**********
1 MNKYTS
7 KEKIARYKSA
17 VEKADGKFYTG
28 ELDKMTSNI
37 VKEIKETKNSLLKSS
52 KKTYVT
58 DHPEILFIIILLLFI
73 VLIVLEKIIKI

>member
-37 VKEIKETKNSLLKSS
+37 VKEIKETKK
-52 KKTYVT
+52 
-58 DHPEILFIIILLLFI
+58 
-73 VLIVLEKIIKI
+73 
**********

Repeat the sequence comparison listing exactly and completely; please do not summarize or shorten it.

1 MNKYTS
7 KEKIARYKSA
17 VEKADGKFYTG
28 ELDKMTSNI
37 VKEIKETKNSLLKSS
52 KKTYVT
58 DHPEILFIIILLLFI
73 VLIVLEKIIKI

>member
-37 VKEIKETKNSLLKSS
+37 VKEIKETKK
-52 KKTYVT
+52 
-58 DHPEILFIIILLLFI
+58 
-73 VLIVLEKIIKI
+73 